Public exposure application

The default Pod cannot be accessed externally by the cluster. You need to create a Service and expose the port before it can be accessed externally.

  • Create a Service to expose the kubernetes nginx Deployment:

kubectl expose deployment/kubernetes-nginx --type="NodePort" --port 80
  • View the status of all services in K8S:

kubectl get services
 Copy code

NAME               TYPE        CLUSTER-IP       EXTERNAL-IP   PORT(S)        AGE
kubernetes         ClusterIP        <none>        443/TCP        5h16m
kubernetes-nginx   NodePort   <none>        80:31891/TCP   5s
  • View the details of the Service. You can get the ports exposed to the outside through the NodePort attribute;

kubectl describe services/kubernetes-nginx

Name:                     kubernetes-nginx
Namespace:                default
Labels:                   app=kubernetes-nginx
Annotations:              <none>
Selector:                 app=kubernetes-nginx
Type:                     NodePort
IP Families:              <none>
Port:                     <unset>  80/TCP
TargetPort:               80/TCP
NodePort:                 <unset>  30158/TCP
Session Affinity:         None
External Traffic Policy:  Cluster
Events:                   <none>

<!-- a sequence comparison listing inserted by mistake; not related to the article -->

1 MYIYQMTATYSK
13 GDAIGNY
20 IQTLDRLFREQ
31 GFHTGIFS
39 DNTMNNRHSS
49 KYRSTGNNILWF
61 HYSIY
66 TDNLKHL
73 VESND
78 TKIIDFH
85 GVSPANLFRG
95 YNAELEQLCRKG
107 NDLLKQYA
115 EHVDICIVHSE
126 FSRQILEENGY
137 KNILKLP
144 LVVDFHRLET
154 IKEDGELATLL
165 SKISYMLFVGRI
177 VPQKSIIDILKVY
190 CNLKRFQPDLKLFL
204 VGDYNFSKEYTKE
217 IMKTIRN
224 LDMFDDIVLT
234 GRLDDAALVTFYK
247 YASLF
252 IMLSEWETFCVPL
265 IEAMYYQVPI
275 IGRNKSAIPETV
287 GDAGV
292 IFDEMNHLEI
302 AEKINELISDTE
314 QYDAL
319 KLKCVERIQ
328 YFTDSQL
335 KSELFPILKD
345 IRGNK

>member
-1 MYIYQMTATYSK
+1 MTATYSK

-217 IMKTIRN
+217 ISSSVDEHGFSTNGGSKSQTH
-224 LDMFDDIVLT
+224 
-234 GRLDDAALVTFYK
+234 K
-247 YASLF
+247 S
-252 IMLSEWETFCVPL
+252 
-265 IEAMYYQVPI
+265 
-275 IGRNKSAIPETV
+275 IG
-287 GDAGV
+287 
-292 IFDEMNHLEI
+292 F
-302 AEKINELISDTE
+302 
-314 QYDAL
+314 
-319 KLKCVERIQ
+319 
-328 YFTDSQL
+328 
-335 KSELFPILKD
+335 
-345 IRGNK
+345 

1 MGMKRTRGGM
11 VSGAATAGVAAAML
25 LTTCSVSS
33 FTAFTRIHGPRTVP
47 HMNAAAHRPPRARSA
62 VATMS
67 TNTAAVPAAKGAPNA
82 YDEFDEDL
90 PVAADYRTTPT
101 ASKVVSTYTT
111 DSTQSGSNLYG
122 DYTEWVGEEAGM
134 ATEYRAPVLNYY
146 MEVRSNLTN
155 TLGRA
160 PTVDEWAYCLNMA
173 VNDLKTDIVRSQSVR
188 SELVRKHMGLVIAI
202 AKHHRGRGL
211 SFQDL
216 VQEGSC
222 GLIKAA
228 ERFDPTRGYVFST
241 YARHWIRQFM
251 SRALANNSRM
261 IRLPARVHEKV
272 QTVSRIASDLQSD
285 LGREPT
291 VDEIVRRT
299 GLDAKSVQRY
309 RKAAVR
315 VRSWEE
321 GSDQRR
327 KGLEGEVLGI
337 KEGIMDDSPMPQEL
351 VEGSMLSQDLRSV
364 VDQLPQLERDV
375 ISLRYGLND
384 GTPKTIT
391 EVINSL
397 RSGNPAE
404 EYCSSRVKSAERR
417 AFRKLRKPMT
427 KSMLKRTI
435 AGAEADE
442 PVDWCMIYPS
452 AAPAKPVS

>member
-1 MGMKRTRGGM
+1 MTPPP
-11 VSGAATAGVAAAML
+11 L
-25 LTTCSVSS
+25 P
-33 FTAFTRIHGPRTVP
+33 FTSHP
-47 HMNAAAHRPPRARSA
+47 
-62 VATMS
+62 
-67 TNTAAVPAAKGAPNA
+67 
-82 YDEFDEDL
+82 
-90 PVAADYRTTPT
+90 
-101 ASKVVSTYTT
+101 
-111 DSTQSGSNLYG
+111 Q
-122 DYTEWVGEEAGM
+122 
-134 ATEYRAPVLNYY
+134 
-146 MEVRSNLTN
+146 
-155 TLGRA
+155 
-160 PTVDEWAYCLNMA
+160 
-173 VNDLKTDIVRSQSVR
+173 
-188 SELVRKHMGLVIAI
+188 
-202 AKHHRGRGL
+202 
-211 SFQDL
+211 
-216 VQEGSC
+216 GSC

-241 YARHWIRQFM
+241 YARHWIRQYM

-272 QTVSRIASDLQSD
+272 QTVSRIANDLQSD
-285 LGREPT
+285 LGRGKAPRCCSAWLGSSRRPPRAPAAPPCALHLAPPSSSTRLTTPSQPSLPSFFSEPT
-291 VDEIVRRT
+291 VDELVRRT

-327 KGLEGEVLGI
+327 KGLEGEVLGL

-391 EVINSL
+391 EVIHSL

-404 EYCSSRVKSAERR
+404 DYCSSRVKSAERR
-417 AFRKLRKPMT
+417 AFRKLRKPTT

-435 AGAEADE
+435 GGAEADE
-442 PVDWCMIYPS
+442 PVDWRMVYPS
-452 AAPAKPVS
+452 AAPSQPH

• Through the CTRL command, you can access the Nginx service through the Minikube IP:NodePort IP. At this time, the Nginx home page information will be printed;

curl $(minikube ip):30158

<!DOCTYPE html>
<title>Welcome to nginx!</title>
    body {
        width: 35em;
        margin: 0 auto;
        font-family: Tahoma, Verdana, Arial, sans-serif;
<h1>Welcome to nginx!</h1>
<p>If you see this page, the nginx web server is successfully installed and
working. Further configuration is required.</p>

<p>For online documentation and support please refer to
<a href="http://nginx.org/">nginx.org</a>.<br/>
Commercial support is available at
<a href="http://nginx.com/">nginx.com</a>.</p>

<p><em>Thank you for using nginx.</em></p>

Use of labels

By adding labels to resources, you can easily manage resources (such as Deployment, Pod, Service, etc.).

  • View the labels contained in the Deployment;